Warning: This submit goes to fully spoil Game of Thrones Season 8, Episode 3. You may need to wait to learn it if you have not already watched the most recent episode of the present’s remaining season.
The third episode of Game of Thrones Season 8, The Long Night, upended plenty of expectations. The Night King‘s assault on Winterfell was met by the mixed forces of the residing, together with Daenerys and her dragons, the North, the Dothraki, and the Unsullied. Prophecies and plot traces have been drawn to their conclusions, and issues we have been anticipating to occur lastly did–but not at all times within the methods the present has hinted they could.
The large twist was that it wasn’t Jon Snow or Daenerys who wound up killing the Night King within the remaining battle. The pair have been the topic of every kind of hypothesis about which ones (amongst a number of different characters) could be the reborn Azor Ahai, the Prince That Was Promised, destined to defeat the Night King and the White Walkers. Melisandre resurrected Jon in Season 6 as a result of she believed he was Azor Ahai; in Season 7, Missandei corrected a gender-related mistranslation from the prophecy, suggesting it may very well be Daenerys. And then, on the finish of The Long Night, Arya Stark (Maisie Williams) stepped up with no shred of prophecy behind her and offed the Night King in a single killer transfer.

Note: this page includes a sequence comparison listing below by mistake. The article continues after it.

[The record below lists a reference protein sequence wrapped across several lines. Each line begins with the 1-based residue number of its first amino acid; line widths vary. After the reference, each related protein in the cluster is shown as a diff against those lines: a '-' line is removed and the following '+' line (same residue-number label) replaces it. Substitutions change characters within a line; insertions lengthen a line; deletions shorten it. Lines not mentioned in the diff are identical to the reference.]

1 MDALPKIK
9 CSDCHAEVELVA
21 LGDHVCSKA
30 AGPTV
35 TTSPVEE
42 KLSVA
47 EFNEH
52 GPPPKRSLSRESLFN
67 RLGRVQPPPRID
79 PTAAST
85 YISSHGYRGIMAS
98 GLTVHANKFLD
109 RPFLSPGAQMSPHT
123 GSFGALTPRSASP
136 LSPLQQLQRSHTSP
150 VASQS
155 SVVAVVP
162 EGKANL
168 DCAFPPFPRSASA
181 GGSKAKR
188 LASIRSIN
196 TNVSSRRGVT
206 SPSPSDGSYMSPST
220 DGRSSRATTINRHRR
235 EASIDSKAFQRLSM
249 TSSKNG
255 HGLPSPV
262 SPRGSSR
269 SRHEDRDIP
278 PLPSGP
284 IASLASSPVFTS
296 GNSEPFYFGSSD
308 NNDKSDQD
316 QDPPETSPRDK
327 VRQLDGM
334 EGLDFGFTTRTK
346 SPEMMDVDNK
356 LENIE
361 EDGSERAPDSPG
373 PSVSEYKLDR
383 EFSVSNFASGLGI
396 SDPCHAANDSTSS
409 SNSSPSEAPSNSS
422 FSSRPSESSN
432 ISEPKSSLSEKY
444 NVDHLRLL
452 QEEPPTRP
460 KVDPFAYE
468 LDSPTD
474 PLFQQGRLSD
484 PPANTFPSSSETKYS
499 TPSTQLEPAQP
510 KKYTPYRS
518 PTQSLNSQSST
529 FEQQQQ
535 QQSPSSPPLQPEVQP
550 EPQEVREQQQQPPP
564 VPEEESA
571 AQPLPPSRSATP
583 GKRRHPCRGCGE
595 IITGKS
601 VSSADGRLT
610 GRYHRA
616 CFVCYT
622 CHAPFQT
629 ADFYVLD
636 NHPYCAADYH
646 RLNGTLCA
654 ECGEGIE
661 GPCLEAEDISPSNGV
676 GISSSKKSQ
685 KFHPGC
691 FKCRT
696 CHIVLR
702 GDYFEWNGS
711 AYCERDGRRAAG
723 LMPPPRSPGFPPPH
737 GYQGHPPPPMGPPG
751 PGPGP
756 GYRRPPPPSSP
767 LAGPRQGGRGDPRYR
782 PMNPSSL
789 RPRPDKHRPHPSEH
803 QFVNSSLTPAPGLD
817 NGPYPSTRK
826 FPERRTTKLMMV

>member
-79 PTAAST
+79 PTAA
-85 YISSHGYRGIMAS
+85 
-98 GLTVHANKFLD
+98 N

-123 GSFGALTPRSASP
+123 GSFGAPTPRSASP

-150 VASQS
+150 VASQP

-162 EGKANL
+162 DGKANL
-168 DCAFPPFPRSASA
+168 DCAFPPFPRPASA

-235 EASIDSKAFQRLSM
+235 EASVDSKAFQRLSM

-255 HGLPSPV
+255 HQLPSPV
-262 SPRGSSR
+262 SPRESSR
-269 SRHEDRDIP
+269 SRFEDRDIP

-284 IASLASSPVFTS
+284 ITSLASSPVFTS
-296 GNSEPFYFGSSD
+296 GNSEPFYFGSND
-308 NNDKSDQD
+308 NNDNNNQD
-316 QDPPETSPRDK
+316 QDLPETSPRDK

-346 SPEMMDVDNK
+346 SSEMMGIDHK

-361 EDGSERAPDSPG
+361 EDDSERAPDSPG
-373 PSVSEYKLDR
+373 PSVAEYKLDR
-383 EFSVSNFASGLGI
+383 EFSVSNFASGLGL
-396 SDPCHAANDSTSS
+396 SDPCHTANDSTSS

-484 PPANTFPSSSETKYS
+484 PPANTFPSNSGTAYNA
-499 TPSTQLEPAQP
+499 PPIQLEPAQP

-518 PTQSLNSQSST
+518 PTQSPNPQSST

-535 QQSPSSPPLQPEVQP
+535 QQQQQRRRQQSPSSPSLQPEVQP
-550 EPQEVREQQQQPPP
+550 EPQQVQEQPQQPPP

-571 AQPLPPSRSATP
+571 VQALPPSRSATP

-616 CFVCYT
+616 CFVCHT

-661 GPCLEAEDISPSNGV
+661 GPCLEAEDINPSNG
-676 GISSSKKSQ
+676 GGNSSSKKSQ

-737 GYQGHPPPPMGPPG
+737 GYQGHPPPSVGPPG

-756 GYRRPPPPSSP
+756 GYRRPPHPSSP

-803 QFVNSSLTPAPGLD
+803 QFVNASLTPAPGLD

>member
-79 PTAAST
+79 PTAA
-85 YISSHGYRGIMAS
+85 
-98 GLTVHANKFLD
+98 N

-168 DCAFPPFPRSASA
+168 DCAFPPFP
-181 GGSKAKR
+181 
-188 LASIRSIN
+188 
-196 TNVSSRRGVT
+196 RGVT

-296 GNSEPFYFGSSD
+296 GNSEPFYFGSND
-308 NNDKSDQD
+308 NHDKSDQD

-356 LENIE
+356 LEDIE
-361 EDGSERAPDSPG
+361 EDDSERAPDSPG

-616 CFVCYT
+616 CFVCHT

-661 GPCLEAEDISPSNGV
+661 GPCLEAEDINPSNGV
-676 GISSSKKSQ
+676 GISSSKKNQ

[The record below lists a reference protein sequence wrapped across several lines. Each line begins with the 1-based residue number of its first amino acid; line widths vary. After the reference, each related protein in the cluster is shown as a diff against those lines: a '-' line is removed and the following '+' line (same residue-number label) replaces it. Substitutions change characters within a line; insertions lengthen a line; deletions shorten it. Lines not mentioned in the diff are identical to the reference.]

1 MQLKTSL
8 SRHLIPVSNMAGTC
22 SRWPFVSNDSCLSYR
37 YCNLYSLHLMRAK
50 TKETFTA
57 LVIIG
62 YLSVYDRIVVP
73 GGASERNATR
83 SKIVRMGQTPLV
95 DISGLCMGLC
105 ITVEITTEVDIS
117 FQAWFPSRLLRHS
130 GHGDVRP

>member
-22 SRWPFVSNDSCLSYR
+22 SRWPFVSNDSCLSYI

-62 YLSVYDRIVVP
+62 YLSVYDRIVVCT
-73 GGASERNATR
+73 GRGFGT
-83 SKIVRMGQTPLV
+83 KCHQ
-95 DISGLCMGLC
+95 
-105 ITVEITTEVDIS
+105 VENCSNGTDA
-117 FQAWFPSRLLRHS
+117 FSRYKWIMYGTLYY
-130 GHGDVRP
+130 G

Arya leaping by the air to convey down the scariest baddie in all of Westeros looks like a transparent selection in retrospect–after all, she’s been coaching within the artwork of being an underestimated small-fry killing machine for actually years at this point–but that did not cease some individuals on the web from taking subject. In the aftermath of The Long Night, a dialogue popped up wherein some complained about Arya’s victory (which might be the neatest factor about an in any other case messy episode, as GameSpot’s Mike Rougeau noted in his review). Some derided Arya as a “Mary Sue,” implying that her victory in opposition to the Night King was unearned.
If you are unfamiliar with “Mary Sue,” it is a time period coined means again within the 1970s from the world of Star Trek fanfiction. In 1973, Paula Smith used the identify in a parody story satirizing a few of the tales submitted to her Star Trek fanzine. Mary Sue got here to confer with a protagonist character who would present up within the story with no flaws and who was immediately nice at something they tried to do, and primarily served as an insert for the creator to stay out fantasies of becoming a member of the Star Trek crew and hanging out with (and/or romancing) the collection’ stars.
Lately, the broader utilization of Mary Sue has developed to be any character who’s at all times simply good at the whole lot and who seemingly has no flaws. The creator insert concept does not actually match the present utilization for the reason that time period is often utilized to TV exhibits and flicks; it is extra akin to deus ex machina, the place somebody or one thing seems to magically or simply clear up the issue of a plot, fairly than the characters within the story doing so by battle and progress. And for the reason that time period Mary Sue was tossed round in relationship to protagonist Rey in Star Wars: The Force Awakens, it has popped up in on-line discussions with a decidedly sexist tinge–men do not typically get referred to as Mary Sues, solely ladies (though plenty of male heroes must fall into that class).